See also Bless
BLESS, BLESSING (בְּרָכָה֒, H1388, εὐλογέω, G2328, to bestow prosperity and goodness, to worship God as good, to receive his goodness and announce it to others; אֹ֫שֶׁר, H891, μακάριος, G3421, the prosperity or happiness resulting from such bestowal).
1. God’s blessing. While blessing can refer to man’s praise and worship to God (“to bow the knee”) in acknowledgement of His provision (Gen 24:48; Deut 8:10), a more specific emphasis is on the blessings themselves, the gracious character of God in giving them, and also on the identification of those who receive God’s favor (Ps 1, “blessed is the man”).
While God Himself may announce His favor (as in the creation account in Gen 1:22, 28; 2:3), it may also be proclaimed through His official representatives, as by the father of a household (Gen 27; 48; 49), by the priestly Aaronic blessing (Num 6:22-27), through the king (2 Sam 6:18), or the apostle (the introductions and closings of the NT epistles).
2. Covenantal blessing. God’s favor extends to every aspect of life (Deut 28:3-6 and the blessings of the aspects of creation) but is ratified and announced in the establishment of a definite relationship of blessing (covenant); “general” blessings come in the setting of God’s people remembering the Exodus and the covenant which it reflects (Deut 28-31). God’s blessings are frequently presented as dependent upon man’s obedience, in contrast with cursings which result from disobedience (Deut 30:15-20); nevertheless, they are ultimately gracious, and cannot be referred to anything but God’s mercy and kindness.
3. Not magical but gracious. This gracious character is apparently the major factor in the liberal rejection of the Bible’s understanding of blessing. The irrevocable, effectual character of blessing (as in the case of Jacob rather than Esau, Gen 27:35; cf. Num 22 and 23 on the similar character of cursing) is understood by liberals as representing a primitive “magic,” which was replaced later by a more personal religion. However, it must be noted that the OT does not consider the word of blessing to have some independent force, but instead as always under God’s control (Deut 23:5). A proper understanding of the permanent character of the word of blessing must come from an appreciation of the faithfulness of the covenant-keeping God; to attempt to understand it in terms of appropriateness would be to contradict its basic gracious character. A further factor is the long-range, family character of God’s blessings, and their extension through the covenant family (Gen 49).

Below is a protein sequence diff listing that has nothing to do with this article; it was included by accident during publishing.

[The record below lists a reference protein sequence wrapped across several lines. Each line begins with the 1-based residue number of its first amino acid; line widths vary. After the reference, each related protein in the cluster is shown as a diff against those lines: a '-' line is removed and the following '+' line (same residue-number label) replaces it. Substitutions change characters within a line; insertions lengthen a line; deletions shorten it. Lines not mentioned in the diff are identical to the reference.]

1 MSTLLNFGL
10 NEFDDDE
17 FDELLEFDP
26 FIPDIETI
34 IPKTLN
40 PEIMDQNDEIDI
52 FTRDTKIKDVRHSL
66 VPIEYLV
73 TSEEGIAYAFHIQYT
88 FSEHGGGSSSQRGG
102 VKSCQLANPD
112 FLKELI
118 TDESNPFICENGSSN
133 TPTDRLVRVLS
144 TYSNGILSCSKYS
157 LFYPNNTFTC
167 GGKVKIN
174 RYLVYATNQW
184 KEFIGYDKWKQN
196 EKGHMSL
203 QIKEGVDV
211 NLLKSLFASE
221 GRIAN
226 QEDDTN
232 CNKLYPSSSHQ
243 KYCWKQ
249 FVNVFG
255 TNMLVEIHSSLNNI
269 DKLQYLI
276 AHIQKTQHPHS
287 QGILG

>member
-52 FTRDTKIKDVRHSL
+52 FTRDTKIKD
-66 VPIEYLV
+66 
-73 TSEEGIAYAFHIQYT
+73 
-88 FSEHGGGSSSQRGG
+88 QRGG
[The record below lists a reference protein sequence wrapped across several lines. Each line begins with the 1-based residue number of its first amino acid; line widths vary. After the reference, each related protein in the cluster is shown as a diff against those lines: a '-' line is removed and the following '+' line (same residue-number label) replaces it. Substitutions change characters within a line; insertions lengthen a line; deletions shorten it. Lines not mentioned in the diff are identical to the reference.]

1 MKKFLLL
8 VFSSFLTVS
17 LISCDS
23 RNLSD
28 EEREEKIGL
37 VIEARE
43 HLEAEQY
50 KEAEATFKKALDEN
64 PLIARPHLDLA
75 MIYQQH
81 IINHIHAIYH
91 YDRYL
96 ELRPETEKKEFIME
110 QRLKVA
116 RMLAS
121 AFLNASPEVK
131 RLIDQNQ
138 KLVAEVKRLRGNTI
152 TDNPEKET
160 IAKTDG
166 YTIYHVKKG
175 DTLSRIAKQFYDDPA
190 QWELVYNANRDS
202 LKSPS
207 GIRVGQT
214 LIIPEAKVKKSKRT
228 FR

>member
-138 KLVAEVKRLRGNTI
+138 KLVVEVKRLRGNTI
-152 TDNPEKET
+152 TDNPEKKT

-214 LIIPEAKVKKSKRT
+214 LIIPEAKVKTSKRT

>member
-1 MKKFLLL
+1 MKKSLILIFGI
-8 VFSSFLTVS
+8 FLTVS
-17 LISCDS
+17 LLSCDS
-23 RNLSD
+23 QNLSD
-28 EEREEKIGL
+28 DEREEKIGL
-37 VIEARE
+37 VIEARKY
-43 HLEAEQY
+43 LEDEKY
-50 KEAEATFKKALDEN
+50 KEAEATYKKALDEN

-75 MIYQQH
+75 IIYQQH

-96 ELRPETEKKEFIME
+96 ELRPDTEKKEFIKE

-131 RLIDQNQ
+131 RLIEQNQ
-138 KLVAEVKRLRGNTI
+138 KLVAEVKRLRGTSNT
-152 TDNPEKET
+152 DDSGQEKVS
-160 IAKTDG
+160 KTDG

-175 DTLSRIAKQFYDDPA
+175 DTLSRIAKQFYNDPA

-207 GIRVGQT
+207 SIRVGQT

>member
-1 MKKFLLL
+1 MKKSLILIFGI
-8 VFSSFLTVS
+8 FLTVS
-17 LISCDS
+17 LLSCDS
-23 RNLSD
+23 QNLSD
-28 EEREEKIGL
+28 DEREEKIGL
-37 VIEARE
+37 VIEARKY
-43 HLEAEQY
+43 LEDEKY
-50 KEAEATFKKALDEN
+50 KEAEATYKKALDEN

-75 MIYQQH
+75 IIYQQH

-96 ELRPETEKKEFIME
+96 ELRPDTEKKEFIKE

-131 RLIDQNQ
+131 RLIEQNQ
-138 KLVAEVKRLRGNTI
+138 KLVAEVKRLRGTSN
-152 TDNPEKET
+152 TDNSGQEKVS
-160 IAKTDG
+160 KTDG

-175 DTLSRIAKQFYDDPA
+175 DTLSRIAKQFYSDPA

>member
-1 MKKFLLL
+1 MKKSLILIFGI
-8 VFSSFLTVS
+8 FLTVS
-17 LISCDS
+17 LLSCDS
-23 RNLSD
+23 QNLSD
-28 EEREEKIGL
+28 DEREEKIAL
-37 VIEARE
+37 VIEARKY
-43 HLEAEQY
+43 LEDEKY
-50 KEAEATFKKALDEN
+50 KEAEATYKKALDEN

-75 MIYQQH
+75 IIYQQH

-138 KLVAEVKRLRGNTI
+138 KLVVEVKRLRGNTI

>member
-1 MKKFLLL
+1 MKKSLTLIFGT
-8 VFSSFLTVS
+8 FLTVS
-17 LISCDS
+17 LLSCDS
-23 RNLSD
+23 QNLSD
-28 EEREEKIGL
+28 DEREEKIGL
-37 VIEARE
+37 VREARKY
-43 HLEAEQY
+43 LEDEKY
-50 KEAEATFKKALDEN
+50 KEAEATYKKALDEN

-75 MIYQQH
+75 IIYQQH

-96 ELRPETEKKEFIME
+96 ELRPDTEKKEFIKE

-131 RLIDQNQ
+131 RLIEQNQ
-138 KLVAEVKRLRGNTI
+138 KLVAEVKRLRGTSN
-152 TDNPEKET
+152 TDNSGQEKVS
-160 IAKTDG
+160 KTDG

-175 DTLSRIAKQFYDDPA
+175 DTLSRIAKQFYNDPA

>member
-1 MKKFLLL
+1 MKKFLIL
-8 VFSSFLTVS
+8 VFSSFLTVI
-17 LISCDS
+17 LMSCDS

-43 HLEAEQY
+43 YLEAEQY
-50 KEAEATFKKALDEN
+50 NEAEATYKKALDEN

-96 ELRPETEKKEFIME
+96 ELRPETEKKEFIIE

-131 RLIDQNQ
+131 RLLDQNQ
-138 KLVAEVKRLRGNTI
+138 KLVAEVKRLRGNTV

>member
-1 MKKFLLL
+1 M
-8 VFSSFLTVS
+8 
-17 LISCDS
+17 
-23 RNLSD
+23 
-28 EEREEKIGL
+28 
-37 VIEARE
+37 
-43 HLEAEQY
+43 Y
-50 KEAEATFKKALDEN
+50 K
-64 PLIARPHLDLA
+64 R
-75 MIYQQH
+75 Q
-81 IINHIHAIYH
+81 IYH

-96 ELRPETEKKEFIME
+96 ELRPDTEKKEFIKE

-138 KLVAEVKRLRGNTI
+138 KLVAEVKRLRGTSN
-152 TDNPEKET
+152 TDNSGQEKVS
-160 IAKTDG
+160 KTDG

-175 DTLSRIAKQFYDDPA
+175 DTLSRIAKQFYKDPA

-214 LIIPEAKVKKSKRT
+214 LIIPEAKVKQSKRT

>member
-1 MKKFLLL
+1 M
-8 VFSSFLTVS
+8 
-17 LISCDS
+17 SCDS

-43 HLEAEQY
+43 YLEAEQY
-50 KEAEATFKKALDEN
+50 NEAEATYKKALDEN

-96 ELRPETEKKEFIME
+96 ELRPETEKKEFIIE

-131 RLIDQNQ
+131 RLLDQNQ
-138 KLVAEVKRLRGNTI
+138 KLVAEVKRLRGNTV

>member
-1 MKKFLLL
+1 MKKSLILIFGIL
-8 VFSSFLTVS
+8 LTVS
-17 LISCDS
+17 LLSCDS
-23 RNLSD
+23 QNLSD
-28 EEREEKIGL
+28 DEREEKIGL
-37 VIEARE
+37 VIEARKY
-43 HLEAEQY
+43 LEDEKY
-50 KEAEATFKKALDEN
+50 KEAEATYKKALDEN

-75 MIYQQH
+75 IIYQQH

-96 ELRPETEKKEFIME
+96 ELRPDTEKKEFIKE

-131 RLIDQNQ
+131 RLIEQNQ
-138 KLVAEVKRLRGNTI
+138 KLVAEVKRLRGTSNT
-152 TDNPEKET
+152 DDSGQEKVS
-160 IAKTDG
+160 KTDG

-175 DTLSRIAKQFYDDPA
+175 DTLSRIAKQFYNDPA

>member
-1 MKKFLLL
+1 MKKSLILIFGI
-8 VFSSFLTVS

4. The blessed obey. The NT makes clear the relation of blessing to commandment. The Beatitudes precede the call to obedience in the Sermon on the Mount (Matt 5 and 6; cf. the blessing-cursing contrast in Luke 6:20-26), so obedience is the response to blessing, not the means of obtaining it (perhaps the gracious prologue to the Sinai law in Exod 20:1 is analogous). Much the same stress is seen in the introductory blessings of Paul’s epistles (“Grace to you and peace,” esp. the extended blessing of Eph 1:3-14) which precede instruction to the churches. See Beatitudes.
Bibliography B. F. Westcott, Hebrews (1889), 203-210; H. W. Beyer, Eúlogéo, TDNT, II (1935), 754-765; F. Hauck et al., Makários, TDNT, IV (1942), 362-370; H. N. Ridderbos, The Coming of the Kingdom (1950), 185-191, 241-258, 259-284; Ridderbos, When the Time Had Fully Come (1957), 26-43; M. G. Kline, By Oath Consigned (1968); J. Scharbert, “Blessing” and “Cursing,” Sacramentum Verbi, I (1970), 69-75, 174-178.
BLESS, BLESSING (Heb. bārakh). 1. God blesses nature (Gen.1.22), mankind (Gen.1.28), the Sabbath (Gen.2.3), nations (Ps.33.12), classes of men (Ps.1.1-Ps.1.3), and individuals (Gen.24.1).
2. Godly men should “bless” God; i.e., they should adore him, worship him, and praise him (Ps.103.1-Ps.103.2). The same word is used for what a worshiper offers to God (blessing) and seeks from him (blessing). When we “bless” God, we bring his glories before our mind and respond in worship and adoration; when we ask him to “bless” us, we invite him to call our needs to mind and respond in meeting them.
3. Godly people by words and actions can bestow blessings on their fellows (Matt.5.44; 1Pet.3.9).
4. In Bible times, godly men under inspiration bestowed prophetic blessings on their progeny; e.g., Noah blessed Japheth and Shem (Gen.9.26-Gen.9.27), Isaac blessed Jacob and Esau (Gen.27.27-Gen.27.29, Gen.27.39-Gen.27.40), Jacob blessed the tribes of Israel (Gen.49.1-Gen.49.33), and Moses also blessed them (Deut.33.1-Deut.33.29).
5. We can bless things when we set them apart for sacred use, e.g., the “communion cup” (1Cor.10.16).